A Response to Julian of Norwich

Initially, Julian’s revelations made me debate with myself if they were real or just the words of a hallucinating woman. Then I thought that, if Julian had written about her revelations nowadays, she would have probably been admitted to a hospital and treated for some illness whose name resides outside my medical knowledge. The fact she wrote about her revelations in the 13th century could be a reason the scripts were preserved until today—but it could not be the only reason.

Although Julian informed her readers that she was a “simple creature unlettered,” we can’t deny her rhetorical talents. Julian’s writing is highly sophisticated and meets every point on the checklist for a successful and meaningful theological text. Especially in the first chapters of her Revelations, where Julian describes how she came to envision and compose her script, her desire to write about Christ and His passions resemble the creative process of a modern writer that follows a moment of inspiration. Additionally, Julian demonstrates an impressive talent in creating metaphors. The most prominent metaphor, which stacks in mind, was the one where she envisions the universe as a thing so small—like a hazelnut—placed in the palm of her hand. What is fascinating about this metaphor is what God answers to Julian when she asks Him what this small thing is. The utterance, “it is all that is made…it lasts and ever shall, for God loves it,” combines the core of Christian religion and all of the doctrines in a straightforward sentence: God created everything, even the smallest things, and His love for his creations shall give them immortality (7).

The above metaphor—among others—brings me to the next reason that assured the Revelations’ preservation. Julian’s theological text contains many revolutionary theories for her time on what is sin, evil, and how love is the principal dogma of Jesus Christ. Sin was believed to be a scheme of Satan to corrupt human souls. For Julian, sin is not an evil action—or one which originates from the devil—but “Sin is no deed” (35). Julian’s utterance is widely supported by 21st-century theologians, who believe that sin and evil are nothing but the absence of good—like darkness is nothing but the lack of light.

Another revolutionary idea is that of love, As I mentioned earlier, is depicted by metaphors, such as the one with the walnut. Concepts such as “all creation are in God’s wise care” and that the evil has been defeated by the “cross” illustrate the end of an era. Humans cannot anymore accuse the devil of their deeds—they are responsible for their actions, and they will have to answer to God.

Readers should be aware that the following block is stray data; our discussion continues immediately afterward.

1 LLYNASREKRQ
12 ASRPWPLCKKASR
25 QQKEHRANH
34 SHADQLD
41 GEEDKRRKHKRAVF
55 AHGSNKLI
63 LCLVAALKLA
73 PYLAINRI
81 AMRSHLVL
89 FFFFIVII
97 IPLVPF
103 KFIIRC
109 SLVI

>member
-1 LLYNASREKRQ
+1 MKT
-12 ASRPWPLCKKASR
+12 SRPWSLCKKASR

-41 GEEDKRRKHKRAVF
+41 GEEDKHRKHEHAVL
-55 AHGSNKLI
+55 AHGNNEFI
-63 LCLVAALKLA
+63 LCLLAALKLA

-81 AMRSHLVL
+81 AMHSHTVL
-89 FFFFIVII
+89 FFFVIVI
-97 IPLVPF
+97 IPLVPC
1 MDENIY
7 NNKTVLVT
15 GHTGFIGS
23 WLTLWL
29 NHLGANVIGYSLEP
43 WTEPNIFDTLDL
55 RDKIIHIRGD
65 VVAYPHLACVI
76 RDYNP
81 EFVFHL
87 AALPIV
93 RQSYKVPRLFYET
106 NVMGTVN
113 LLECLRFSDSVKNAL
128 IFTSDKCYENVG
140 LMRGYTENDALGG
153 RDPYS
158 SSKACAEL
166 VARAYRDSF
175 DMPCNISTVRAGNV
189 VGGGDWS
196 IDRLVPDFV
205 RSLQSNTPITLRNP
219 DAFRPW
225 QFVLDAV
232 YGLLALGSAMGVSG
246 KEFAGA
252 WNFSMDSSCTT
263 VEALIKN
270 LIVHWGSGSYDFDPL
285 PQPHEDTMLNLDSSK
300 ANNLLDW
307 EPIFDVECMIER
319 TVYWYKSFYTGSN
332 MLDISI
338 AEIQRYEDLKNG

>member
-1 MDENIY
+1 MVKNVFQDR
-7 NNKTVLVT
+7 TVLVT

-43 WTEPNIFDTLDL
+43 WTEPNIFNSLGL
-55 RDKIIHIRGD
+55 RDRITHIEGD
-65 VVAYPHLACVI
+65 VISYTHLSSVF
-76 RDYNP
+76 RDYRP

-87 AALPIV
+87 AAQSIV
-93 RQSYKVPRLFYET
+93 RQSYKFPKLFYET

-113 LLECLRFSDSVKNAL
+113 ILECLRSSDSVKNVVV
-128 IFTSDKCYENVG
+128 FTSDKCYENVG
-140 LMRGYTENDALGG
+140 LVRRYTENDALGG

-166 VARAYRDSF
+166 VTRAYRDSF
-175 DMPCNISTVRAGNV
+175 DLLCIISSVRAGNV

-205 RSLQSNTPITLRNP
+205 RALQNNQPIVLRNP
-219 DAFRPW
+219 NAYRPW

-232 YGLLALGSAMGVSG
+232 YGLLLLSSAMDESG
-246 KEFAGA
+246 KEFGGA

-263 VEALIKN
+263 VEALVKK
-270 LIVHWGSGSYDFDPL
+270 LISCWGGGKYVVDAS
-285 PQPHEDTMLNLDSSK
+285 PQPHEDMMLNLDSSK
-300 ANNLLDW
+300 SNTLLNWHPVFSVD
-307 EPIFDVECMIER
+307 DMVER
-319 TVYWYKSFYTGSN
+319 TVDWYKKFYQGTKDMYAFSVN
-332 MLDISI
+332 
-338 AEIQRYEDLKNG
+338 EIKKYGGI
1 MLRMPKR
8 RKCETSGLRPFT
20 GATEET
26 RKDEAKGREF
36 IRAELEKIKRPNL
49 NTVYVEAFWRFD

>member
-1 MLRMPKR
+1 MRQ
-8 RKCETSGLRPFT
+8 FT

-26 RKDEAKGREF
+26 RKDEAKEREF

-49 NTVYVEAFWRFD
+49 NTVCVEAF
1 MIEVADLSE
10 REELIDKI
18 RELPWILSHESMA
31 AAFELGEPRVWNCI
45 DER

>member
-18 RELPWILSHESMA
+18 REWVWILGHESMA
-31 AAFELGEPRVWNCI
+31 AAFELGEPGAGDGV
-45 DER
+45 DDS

Of course, during the time of inquisition where whoever was doubting the power of the church would most probably meet a scorching death. Julian, however, makes sure to inform the readers—who back in that were mostly men of the church—that she is nothing but a weak woman. The only moment where Julian makes a comment is when she wakes up to see a priest above her, and she utters that the cross at the end of her bed was bleeding. Was she remarking God’s disappointment toward the church, or was she emphasizing, even more, the passion of Christ? We can’t know, because to be able to know we would have to ask her. As I said, Julian was such a good writer that any insinuations in her text are artistically hidden.

Finally, Julian captivates the reader with a collective work that goes beyond her talent as a writer or her groundbreaking ideas of Christianity.  Her revelations, one by one, are utterances that create the same emotional and spiritual nirvana as the teachings of the Bible. She utters that God loves all of his creations (males and females) and takes care of them, that Jesus sacrificed Himself on the cross and His suffering seized the suffering of our souls, that God is omnipotent and omnipresent, and that He resides in the souls of those who love him. These utterances are so synergistic with the teachings of the Bible that the reader—as did I—can not think of them as the words of a “false prophet.” Thus, even reading them today, with the medical knowledge to argue that the revelations were nothing but hallucinations, the Essenes of those utterances brings to an awkward position to accept that God spoke to Julian.

What makes a book preserve itself almost eight centuries? Well, each book has its own merits and wonders that make it immortal. In the Revelations of Divine Love case, however, it was the writing as a whole. Julian’s writing techniques are artistic and successful, the ideas she conveys are solid and speak through the reader, and her theme—a theological one for all that matters—makes every page a new discovery for the reader. This is how Julian of Norwich achieved immortality.

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